He said expected the public to "come back strong" on the proposals.

"Put your kōrero in."

Councillor Robert Lee argued it would not be reasonable to impose a 30km/h limit in a 1km radius around schools, and it would "amount to the theft of our time".

In his view, it was "government overreach in a classical fashion".

Councillor Conan O'Brien said he had some concerns but generally supported reducing speeds around schools and the CBD.

Mayor Tania Tapsell asked if the council could provide feedback to the government, "that perhaps fixing roads and ensuring public assets are safer would be more beneficial investment of time and resources than messing with some speed limits".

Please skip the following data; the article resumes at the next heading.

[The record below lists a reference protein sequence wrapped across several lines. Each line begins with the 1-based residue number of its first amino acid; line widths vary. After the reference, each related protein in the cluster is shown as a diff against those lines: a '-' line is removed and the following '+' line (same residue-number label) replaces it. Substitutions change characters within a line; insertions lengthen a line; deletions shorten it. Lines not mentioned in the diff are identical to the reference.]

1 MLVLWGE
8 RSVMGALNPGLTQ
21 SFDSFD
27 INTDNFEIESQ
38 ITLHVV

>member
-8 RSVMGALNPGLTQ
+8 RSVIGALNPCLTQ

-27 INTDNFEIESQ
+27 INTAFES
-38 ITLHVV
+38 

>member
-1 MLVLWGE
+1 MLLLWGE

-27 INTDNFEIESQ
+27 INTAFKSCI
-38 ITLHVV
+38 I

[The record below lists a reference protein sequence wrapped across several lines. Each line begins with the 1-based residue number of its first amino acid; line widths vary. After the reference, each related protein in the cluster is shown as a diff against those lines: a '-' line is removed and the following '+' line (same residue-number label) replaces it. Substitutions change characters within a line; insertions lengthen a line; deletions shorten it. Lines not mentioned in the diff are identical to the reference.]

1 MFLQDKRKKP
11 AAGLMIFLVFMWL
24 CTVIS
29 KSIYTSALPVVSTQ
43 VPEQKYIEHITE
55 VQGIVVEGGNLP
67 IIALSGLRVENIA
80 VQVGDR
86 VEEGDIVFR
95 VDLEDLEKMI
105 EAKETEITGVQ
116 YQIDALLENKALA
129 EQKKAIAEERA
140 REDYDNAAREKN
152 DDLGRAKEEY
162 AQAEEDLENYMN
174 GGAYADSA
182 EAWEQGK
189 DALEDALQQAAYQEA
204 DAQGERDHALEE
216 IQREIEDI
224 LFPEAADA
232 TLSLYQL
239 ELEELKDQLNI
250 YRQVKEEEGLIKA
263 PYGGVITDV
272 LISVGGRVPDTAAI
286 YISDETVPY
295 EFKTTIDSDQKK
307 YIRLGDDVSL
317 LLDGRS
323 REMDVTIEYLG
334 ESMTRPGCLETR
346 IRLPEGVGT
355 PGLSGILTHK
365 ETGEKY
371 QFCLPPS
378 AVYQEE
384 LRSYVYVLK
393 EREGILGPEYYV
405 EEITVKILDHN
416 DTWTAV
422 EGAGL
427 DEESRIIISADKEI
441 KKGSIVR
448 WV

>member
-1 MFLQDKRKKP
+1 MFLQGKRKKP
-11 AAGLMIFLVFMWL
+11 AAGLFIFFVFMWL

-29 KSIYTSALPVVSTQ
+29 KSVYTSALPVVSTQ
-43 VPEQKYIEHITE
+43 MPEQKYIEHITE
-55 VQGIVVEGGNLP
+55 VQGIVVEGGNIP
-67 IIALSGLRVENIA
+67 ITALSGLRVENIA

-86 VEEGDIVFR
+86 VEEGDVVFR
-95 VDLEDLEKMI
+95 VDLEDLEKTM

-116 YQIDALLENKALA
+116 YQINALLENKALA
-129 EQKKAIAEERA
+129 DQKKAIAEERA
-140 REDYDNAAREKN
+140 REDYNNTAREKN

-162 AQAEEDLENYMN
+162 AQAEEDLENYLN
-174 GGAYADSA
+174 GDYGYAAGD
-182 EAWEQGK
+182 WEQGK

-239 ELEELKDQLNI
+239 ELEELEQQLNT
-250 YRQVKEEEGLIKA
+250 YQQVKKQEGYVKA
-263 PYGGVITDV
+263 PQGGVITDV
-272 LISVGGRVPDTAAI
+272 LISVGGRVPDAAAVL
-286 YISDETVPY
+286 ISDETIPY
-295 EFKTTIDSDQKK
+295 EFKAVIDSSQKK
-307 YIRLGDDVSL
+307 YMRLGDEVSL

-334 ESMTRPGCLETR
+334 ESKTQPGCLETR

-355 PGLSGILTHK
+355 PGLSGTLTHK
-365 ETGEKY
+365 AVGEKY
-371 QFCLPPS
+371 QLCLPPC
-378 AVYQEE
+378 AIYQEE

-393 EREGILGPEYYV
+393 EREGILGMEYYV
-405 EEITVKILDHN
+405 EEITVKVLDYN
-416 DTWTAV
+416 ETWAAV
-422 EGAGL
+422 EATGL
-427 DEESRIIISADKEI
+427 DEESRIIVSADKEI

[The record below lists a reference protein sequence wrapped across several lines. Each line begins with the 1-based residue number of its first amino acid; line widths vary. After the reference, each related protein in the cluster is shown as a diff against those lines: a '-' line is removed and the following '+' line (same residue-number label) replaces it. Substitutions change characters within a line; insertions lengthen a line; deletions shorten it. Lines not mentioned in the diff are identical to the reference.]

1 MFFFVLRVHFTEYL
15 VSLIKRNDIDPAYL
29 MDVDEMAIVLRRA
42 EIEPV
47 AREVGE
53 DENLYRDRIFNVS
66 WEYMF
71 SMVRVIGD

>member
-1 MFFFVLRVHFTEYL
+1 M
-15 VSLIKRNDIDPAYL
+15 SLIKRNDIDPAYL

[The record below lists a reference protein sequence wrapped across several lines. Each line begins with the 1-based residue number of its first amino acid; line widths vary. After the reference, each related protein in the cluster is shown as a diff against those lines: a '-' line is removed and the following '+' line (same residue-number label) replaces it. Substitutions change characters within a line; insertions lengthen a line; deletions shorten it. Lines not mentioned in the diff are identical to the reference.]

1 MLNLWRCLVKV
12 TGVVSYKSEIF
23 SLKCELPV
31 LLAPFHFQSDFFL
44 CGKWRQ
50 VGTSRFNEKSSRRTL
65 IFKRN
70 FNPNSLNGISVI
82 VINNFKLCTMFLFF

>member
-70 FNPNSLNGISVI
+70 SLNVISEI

Michael said he believed the council could put whatever it wanted in its submission.

He said consultation in Rotorua and 67 other New Zealand communities would "generate a significant body of opinion".

"Then, hopefully, a number of things might be reconsidered and modified. If we don't go for consultation you don't have the weight of public opinion explained in the submission."

Infrastructure and environmental solutions deputy chief executive Stavros Michael.

Infrastructure and environmental solutions deputy chief executive Stavros Michael said speed reviews were constantly undertaken and the council set limits consistent with guidelines, but what was now required was 'unique'. Photo: LDR / Laura Smith